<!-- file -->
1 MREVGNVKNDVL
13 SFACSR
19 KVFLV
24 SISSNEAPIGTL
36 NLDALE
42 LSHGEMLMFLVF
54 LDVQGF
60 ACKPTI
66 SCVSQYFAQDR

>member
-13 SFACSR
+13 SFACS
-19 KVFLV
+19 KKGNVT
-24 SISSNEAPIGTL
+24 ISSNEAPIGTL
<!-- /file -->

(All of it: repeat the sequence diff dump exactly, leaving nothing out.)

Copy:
1 MREVGNVKNDVL
13 SFACSR
19 KVFLV
24 SISSNEAPIGTL
36 NLDALE
42 LSHGEMLMFLVF
54 LDVQGF
60 ACKPTI
66 SCVSQYFAQDR

>member
-13 SFACSR
+13 SFACS
-19 KVFLV
+19 KKGNVT
-24 SISSNEAPIGTL
+24 ISSNEAPIGTL